State Constitutional Amendments:
"The 17 states that currently have constitutional amendments defining marriage as between a man and woman only are: Alaska, Arkansas, Georgia, Kansas, Kentucky, Louisiana, Michigan, Mississippi, Montana, Nebraska, Nevada, North Dakota, Ohio, Oklahoma, Oregon and Utah." Human Rights Campaign

Sadly, these constitutional amendments are not just barring same-sex marriages, they are often barring domestic partnership between even opposite-sex couples.
In Michigan and Ohio, domestic partners are denied benefits. "In March 2005, the state attorney general issued an opinion stating that local jurisdictions and governmental entities, such as school boards, are prohibited from offering domestic partner benefits to their employees." HRW

In addition, the amendments are raising questions about domestic violence laws pertaining to same-sex couples.

"The three states whose initiatives refer only to the granting of marriage licenses are Montana, Oregon (the one place where the vote was very close), and Mississippi. The states that used marriage as a cover to mount an assault on contractual relationships of all kinds were Arkansas, Georgia, Kentucky, Michigan, North Dakota, Ohio, Oklahoma, and Utah." Boston.com News

Gender Issues:
If Same-sex couples cannot marry, who decides who is a man and who is a woman?
The question of barring gays from marrying also delves into other far more complicated notions of gender. For those people born beleving themselves to be women, though born men, who live their lives as women, they could not under our law marry a man because as we "biologically" define them, they are men.


"Gays Need Heterosexuals to Oppose Queer Crow' Laws"
"The Gay Marriage Deception"

Saturday, November 12, 2005

Review: Côté Sud

Côté Sud
4238 18th Street
San Francisco, CA 94144

Last night I was treated to a wonderful dinner at Côté Sud, a French restaurant in the Castro (San Francisco). The restaurant is on the second floor of a cottage like building. The outside and inside are painted in canary yellow and periwinkle. After you ascend the awkwardly steep stairs, the entrance brings you into the front room, which is open and airy. There is a bar (more for show) and small tables with simple white tablecloths. The design of the restaurant is simple and not at all snooty. We sat in the front room, which is an enclosed porch. You have a nice view of the street below and a fresh outside air (although slightly chilly if you are wearing very little). Below is a view of the front room.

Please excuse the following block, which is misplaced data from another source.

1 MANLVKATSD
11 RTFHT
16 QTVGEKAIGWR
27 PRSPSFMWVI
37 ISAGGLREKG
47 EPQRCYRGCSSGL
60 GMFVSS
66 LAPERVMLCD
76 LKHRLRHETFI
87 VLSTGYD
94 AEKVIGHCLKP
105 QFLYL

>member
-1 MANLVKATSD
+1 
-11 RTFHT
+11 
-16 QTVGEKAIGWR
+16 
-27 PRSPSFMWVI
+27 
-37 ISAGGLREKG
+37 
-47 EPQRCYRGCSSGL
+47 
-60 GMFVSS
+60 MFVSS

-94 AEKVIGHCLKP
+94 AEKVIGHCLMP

So, on to the food.
For my first course I had the Risotto de crevettes (Risotto with Rock Shrimp). It was delicious. I have not had better risotto in my life. It was served in a shallow bowl, the risotto sitting in a pool of sauce w/ a slight shrimp taste. I used my bread to soak of the remaining sauce after I finished eating the risotto.

For my entrée, I had the Thon Ahi sauté servis sur une purée de panet avec coulis de tomates basquaise (Pan seared Ahi tuna served with a puree of parsnips and a coulis of tomatoes basquaise). Again, the presentation was very elegant and simple. The portion of tuna was small, but just right. The purée was delicate and light, very good.

Finally, I ended with the poached pear soaked in Port with cinnamon. This dessert comes in another shallow bowl, with a deeper pool of dark purple reduced port, in the center a dark purple, skinned pear. Very artsy! It was a nice light dessert, and dairy free (for those that don’t consume milk).

My date/boyfriend got the assiette de charcuterie, bouillabaisse, and lemon meringue tarte for dessert. He was equally satisfied and recommends the bouillabaisse most highly.

This is an authentic, French restaurant. The waiters are French, and you can hear the cooks speaking French in the kitchen! My kind of place. Our waitress was very nice and treated us well (which is not always expected being a younger couple and sticking to the less expensive wines).

There are coupons on the website for a free glass of champagne, which we took advantage of.